Before the new laws come in, preventing anyone from criticising religion whatsoever, I'd like to take a moment to attack mad mullahs, bonkers bishops, raving rabbis, and indeed any theistic moron who happens to cross my path. You're all stupid. It is important to remember that. I was in a pub last night, recalling a time when, many years ago, I lived in Leeds, and used to argue with a bunch of bible-bashers of one flavour or another, who gave away tea outside a pub, after closing time. Obviously, after a few pints on a Friday night, they seemed like fair game, and the tea was always welcome. However, as my friend pointed out, argument is just giving these idiots publicity, and, indeed, the sheen of respectability. As soon as they accept the theistic doctrine, they're immediately arguing from a position of irrationality, and the best you can do is laugh at them contemptously, and walk away, as they are incapable of responding to reason.
However, one thing still grates. If people are stupid and want to believe in idiocy, they have that right. But why should they be given positions of responsibility in governement, purely on that basis? Why should bishops have seats in the House Of Lords? Just because they're less bright than normal people? Isn't that just perverse? And, possibly even more pertinently, why should they be allowed to sit on committees, discussing scientific ethics? When most of them hold opinions that are in direct contradiction to modern scientific knowledge, sometimes, in extreme cases, even trying to contradict the most basic of evident facts, such as evolution. This, in itself, should, for any rational person, be enough to exclude them from any debate on how, for example, genetic engineering should proceed. Sadly, it seems, it's more likely to get them included in the debate.

What John Humphreys Should Have Said....

It seems John Humphreys has been "disciplined" by the BBC, for making a few mildly unflattering remarks about various government ministers. I could take some time here to ponder upon a broadcasting organisation that expects someone to make a show based around current affairs, and then, seemingly, not have any opinion on the matter - and the obvious perceived slight on us as listeners, who are apparently so stupid and sheeplike that we can't make up our own minds on these matters. But they've been done to death - and if not now, then when the former Today Programme producer, Rod Liddle, was sacked, for writing in his Guardian column that Tories are fairly offensive. So, instead, lets contemplate what Humphreys could have said, indeed, should have said, which really could have brought the ire of the authorities down on him. How about, instead of the relatively innocuous "some politicians don't seem to care whether or not they tell the truth", the much more hard-hitting, "Charles Clarke is a fat, lying shit".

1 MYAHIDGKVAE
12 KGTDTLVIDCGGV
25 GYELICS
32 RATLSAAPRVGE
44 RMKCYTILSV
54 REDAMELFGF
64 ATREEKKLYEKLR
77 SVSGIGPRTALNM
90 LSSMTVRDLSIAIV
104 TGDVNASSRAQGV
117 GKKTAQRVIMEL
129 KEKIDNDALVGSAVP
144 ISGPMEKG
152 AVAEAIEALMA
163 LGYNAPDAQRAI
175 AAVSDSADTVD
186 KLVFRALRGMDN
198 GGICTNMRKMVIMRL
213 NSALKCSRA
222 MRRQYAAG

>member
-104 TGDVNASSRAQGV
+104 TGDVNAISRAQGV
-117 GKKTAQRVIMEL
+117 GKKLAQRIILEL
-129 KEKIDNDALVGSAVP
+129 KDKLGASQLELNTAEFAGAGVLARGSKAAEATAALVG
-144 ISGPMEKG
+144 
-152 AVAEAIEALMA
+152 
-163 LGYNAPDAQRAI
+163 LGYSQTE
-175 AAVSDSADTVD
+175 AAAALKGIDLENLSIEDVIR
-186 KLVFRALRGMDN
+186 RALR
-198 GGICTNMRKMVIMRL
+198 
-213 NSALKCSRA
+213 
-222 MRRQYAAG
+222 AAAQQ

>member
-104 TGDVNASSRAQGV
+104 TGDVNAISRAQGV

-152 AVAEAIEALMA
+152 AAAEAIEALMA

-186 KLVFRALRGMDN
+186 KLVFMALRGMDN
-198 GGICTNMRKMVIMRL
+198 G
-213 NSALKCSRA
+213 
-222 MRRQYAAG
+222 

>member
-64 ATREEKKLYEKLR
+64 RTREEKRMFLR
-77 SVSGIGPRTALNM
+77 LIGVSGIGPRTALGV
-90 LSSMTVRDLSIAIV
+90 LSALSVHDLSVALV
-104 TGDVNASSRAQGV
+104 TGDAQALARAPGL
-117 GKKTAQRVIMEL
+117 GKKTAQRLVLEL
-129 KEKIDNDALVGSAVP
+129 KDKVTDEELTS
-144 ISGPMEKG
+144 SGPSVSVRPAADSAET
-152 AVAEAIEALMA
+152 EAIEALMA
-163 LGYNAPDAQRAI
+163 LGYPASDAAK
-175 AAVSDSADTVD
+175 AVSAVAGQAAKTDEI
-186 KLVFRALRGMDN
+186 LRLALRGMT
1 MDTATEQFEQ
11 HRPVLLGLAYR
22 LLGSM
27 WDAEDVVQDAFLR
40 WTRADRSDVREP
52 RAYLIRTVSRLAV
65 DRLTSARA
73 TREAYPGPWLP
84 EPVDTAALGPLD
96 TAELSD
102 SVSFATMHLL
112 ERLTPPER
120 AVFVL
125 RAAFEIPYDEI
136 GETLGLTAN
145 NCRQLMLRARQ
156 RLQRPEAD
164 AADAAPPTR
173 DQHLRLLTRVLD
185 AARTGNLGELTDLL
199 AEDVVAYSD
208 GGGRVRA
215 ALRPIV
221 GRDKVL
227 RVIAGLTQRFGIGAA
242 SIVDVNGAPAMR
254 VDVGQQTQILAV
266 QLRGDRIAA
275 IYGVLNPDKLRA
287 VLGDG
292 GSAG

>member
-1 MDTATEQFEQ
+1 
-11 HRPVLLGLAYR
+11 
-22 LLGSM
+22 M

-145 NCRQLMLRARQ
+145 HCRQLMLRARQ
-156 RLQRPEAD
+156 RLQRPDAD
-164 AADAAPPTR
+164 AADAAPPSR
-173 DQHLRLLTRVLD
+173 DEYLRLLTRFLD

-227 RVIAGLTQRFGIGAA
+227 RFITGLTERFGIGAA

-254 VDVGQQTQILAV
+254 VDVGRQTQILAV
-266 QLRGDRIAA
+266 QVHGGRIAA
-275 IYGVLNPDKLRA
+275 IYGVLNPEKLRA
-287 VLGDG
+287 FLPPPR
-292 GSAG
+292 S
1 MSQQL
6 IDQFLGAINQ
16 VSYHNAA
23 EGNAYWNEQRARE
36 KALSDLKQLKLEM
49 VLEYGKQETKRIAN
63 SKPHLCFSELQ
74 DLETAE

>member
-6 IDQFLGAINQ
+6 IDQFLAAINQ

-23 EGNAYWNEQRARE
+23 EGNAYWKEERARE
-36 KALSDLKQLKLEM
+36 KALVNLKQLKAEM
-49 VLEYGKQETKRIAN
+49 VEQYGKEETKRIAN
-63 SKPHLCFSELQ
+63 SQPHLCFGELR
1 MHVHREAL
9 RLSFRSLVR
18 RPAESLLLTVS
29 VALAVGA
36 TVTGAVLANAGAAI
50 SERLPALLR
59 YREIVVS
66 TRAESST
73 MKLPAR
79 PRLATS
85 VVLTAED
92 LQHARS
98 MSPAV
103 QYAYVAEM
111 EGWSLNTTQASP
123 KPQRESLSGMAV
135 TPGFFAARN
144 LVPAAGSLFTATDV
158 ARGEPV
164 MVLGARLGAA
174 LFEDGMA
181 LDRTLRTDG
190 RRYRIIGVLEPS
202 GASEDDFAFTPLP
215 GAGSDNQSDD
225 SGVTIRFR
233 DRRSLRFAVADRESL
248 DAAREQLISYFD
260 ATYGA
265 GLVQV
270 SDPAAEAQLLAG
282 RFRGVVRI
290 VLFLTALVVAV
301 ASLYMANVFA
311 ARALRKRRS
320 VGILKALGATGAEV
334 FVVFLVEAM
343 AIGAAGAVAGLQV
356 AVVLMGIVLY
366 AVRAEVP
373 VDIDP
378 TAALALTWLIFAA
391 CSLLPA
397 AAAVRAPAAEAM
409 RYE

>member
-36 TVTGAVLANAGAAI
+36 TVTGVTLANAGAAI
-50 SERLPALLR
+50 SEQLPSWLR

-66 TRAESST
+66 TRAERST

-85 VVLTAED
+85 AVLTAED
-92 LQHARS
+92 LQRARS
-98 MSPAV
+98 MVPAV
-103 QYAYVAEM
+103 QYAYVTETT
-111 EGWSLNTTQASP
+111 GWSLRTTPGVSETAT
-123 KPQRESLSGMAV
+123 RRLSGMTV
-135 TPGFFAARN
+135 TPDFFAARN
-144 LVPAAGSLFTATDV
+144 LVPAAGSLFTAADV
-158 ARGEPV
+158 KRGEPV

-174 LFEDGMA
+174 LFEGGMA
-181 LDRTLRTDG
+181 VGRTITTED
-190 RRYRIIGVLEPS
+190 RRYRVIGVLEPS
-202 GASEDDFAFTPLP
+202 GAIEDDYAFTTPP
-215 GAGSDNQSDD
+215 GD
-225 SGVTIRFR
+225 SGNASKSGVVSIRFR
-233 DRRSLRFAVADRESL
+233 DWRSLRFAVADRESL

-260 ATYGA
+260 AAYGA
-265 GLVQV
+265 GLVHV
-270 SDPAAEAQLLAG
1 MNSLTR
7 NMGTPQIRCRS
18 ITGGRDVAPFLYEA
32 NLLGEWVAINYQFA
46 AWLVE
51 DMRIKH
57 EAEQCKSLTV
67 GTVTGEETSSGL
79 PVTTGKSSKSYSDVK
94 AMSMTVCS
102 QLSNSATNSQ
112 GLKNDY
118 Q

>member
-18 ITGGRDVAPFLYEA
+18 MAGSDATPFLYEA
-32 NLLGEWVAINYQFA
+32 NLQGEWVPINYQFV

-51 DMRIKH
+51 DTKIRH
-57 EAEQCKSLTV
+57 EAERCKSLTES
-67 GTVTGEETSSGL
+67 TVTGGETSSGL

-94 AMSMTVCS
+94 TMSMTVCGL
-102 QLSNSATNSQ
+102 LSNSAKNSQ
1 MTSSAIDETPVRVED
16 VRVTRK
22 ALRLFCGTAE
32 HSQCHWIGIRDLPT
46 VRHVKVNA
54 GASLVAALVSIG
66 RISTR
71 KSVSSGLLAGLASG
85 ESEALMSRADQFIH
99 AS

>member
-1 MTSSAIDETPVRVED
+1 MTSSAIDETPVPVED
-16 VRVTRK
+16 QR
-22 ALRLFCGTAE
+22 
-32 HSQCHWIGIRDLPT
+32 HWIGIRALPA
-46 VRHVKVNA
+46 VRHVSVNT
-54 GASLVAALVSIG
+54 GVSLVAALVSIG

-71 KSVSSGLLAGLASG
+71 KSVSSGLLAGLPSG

Unreasonable? I wouldn't say so. Not when Mr Clarke has said, according to a Reuters report, that the EU must accept some erosion of civil rights to fight terrorism. This website (well, you know, me, but let's try to make it sound important...) has conclusively shown, in recent weeks, that the whole rights/security debate is a false dichotomy, and Mr Clarke is simply restating basic falsehoods, in an attempt to win support from the right-wing media. Quite what civil rights must we give up, eh, Charlie? The right to be chauffeur driven to meetings, at which I get told what to think by Blair/Bush? The right to leave government and walk straight into a highly paid consultancy job with a large multinational which has a vested interest in the area of the government I used to work in? The right to sell out every last principle you ever once proclaimed, and crap on the working class from a great height? No, those rights will remain untouched. The only rights we'll see abolished are those of the poor, the desperate, the bottom end of society, from going about their business unchallenged. And of course, if people think that those in power are after them, they're more likely to harbour grudges. And maybe become terrorists. Hmmm. Interesting, that, isn't it?
If we need to put the lie to Clarke's comments any further, how about: "It seems to me we have to give the same rights to those humans who want to travel without being blown up on an underground train", which he apparently said, again according to Reuters (see if you're interested - always need to cite my sources...). Well, excuse me, Mr Clarke, but don't we already have laws which protect people who wish to do just that, without recourse to pissing on us further? I was under the impression that murder was illegal. I may be wrong. After all, Mr Tony's government seem to be getting away with There you go, John Humphreys - get me to write your after dinner speeches in future. My rates are very reasonable...